These distribution prints - which were 16mm film, not tape - were passed from country to country, usually ending up in the tail ends of the empire in Africa & Asia. They were supposed to have been returned or destroyed at the end of their tours, but it wasn't unusual for them to be put into storage, grabbed by local staff for their own archives, or sold on the sly to broadcasters in neighbouring countries.
I wouldn't be shocked if someone had been striking copies of the films either.
It does seem to be overkill, especially when you realize that the majority of games will be getting played on and streamed from the windows PC elsewhere.
I don't think that's the long-term goal, though. The whole project seems to have kicked into gear because the Windows App Store means they can't rely on Windows indefinitely, and they seem to be trying to get devs to port to Linux natively. That entails a beefier GPU than you'd need for a pure streaming solution.
The way I heard it - which could be yet another rumour - there was a fire but it didn't damage anything significant. However, the Fire Brigade pitched a fit because the BBC had littered the tapes and films here there and everywhere in a bunch of spare rooms. This posed a fire hazard and as a result the BBC decided they needed to have a clear-out.
Oh, one of the more fun stories about the BBC junking master tapes was when they decided to get rid of a lot of audio masters during the 80's. Owing to the bureaucracy involved, the archivist (Mark Ayres) went through the paper trail and discovered that they had been moved into a spare room to be skipped, but then the process had been interrupted and the tapes were all still sitting there a decade or so later. (From the 'Alchemists of Sound' documentary)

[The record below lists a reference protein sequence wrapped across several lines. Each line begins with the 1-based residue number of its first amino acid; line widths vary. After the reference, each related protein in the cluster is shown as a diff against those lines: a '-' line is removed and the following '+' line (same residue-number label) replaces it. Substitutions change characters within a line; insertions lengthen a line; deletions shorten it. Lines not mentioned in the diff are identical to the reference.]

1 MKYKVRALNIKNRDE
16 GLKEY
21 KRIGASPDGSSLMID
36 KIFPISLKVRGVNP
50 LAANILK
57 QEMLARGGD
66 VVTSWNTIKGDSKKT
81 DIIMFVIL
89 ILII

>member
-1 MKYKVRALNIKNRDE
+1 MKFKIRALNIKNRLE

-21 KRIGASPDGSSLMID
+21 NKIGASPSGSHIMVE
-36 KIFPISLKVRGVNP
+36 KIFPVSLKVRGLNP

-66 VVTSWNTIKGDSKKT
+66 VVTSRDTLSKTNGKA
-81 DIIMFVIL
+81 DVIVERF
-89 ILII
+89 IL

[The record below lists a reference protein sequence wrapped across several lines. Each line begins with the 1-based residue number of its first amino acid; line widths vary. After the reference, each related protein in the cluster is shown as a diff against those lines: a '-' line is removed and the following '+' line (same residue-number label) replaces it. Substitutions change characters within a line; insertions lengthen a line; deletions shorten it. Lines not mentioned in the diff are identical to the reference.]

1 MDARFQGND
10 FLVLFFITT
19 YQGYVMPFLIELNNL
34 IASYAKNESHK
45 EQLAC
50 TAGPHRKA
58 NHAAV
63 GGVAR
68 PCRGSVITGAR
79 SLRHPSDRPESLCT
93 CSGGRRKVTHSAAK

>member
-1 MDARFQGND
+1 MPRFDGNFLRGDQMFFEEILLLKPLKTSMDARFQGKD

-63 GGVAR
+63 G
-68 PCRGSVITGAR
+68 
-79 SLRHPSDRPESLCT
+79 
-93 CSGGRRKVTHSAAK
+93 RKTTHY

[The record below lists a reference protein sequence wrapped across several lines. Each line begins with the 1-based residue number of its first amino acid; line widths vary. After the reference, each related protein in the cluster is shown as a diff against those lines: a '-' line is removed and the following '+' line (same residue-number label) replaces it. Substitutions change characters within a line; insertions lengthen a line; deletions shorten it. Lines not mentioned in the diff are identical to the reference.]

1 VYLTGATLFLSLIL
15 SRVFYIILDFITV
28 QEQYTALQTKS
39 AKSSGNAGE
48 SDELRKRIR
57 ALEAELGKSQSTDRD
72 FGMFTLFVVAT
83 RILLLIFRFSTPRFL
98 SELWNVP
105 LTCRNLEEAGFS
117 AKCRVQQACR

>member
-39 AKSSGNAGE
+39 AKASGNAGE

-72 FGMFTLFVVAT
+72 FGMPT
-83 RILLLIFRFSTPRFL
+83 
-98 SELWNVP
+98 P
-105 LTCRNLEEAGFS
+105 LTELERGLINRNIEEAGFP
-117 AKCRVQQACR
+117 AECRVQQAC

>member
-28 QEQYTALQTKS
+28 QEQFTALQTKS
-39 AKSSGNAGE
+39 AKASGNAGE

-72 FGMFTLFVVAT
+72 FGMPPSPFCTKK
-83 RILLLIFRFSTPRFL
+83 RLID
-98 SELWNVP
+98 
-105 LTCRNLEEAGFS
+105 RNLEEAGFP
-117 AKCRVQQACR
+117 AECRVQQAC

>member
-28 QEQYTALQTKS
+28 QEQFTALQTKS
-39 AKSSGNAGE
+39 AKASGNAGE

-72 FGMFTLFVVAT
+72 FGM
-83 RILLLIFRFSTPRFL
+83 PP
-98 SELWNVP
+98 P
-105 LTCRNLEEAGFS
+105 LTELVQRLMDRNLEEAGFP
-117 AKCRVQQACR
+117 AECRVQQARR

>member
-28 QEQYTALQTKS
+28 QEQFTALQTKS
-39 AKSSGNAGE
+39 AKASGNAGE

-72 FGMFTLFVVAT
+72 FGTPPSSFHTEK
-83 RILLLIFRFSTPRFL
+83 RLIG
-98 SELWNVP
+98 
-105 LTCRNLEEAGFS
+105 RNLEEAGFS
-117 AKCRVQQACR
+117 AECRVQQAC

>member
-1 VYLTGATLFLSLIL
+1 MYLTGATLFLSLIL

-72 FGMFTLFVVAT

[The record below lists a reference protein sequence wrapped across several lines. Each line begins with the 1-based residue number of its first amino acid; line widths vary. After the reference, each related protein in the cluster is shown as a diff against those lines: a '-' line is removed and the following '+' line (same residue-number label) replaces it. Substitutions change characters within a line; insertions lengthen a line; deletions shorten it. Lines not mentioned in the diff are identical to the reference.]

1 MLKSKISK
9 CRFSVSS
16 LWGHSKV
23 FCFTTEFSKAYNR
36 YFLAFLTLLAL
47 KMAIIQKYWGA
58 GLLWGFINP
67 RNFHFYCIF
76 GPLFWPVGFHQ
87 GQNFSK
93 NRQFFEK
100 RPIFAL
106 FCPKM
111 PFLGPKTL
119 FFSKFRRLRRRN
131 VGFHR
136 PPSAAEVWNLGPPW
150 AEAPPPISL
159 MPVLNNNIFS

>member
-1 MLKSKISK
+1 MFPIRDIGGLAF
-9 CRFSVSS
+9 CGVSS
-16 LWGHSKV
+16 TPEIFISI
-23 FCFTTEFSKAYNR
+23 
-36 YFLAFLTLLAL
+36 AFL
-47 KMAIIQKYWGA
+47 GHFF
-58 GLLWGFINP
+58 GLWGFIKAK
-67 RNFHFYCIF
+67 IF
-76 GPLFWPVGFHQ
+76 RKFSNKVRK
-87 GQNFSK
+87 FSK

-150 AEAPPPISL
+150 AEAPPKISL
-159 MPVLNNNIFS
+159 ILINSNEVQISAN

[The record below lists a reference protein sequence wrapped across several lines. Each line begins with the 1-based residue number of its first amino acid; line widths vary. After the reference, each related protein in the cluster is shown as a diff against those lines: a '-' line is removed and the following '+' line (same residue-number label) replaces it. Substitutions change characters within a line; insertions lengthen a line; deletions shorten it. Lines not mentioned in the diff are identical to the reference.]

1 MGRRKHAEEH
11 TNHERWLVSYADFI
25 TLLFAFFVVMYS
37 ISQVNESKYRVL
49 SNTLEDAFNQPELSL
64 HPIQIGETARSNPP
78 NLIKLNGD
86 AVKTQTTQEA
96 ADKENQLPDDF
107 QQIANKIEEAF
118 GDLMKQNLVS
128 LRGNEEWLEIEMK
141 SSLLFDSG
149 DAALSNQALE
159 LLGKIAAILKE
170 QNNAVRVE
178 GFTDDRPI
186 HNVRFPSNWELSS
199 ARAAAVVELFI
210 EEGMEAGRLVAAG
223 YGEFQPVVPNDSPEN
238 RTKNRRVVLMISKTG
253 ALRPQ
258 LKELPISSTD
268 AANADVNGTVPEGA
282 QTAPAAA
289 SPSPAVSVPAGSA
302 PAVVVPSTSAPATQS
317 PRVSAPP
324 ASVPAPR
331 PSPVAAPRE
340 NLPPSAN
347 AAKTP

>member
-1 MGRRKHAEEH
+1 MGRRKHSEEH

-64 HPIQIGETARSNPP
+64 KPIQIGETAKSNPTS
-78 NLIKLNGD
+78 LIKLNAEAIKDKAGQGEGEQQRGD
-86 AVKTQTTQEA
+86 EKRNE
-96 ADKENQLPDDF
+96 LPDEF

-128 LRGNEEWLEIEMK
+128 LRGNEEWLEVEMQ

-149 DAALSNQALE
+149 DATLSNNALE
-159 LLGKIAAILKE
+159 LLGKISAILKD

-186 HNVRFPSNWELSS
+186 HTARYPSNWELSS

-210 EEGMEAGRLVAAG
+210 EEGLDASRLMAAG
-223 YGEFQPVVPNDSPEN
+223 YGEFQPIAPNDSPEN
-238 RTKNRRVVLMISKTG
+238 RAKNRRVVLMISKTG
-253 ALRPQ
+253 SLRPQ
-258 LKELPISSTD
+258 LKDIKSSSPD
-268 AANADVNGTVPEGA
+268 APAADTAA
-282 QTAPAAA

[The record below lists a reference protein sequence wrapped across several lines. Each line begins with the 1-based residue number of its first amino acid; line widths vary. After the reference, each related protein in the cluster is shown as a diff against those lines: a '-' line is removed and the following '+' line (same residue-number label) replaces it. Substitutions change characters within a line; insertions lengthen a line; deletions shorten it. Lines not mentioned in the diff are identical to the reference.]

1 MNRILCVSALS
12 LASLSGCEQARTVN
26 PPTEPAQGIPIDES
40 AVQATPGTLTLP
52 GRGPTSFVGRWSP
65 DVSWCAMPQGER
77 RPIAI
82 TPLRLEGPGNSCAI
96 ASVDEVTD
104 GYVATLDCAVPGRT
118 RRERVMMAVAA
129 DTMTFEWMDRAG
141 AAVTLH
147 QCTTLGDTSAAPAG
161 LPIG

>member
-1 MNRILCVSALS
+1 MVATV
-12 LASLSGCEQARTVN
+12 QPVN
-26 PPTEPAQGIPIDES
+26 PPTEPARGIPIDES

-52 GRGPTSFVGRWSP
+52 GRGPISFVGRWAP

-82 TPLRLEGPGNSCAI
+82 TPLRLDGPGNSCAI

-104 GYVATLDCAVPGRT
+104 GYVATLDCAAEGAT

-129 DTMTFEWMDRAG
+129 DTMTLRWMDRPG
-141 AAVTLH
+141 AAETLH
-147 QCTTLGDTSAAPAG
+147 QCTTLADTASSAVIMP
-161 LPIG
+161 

It's unfortunate that the BBC were so shortsighted and "recycled" the master tapes of so many great series. Of course, everyone knows the famous Monty Python story of how that series was almost lost too, but was saved by Terry Gilliam (who basically stole the tapes and put them in his attic). But very few series from that era were so lucky.
I did not know that, though I've often wondered why they survived when so much else was lost. Also, "stealing the tapes" is not exactly a trivial exercise - the original Quad tapes were massive - 2" wide, 10.5" diameter and about 5KG each. If they had 2 episodes each, that's about 22 tapes he'd have had to sneak out of the archives. Not exactly something you can fit in your pocket...
Yes, you're right and this is why the weblink I gave above is a kaleidoscope of colours for all the different formats between 1970 and 1974; fortunately all those episodes are now in colour to varying qualities. The "Chroma Dot/Colour Recovery" process of which you speak has been used on 12 episodes of Dr.Who with varying degrees of success, and two non-Dr.Who episodes. But, in a nutshell, the Jon Pertwee now exists in colour in its entirety.
Ah yes, I knew I'd forgotten something - checking that link out. Thanks, it was well worth reading. I particularly liked how the NTSC icon was washed out compare to the PAL one...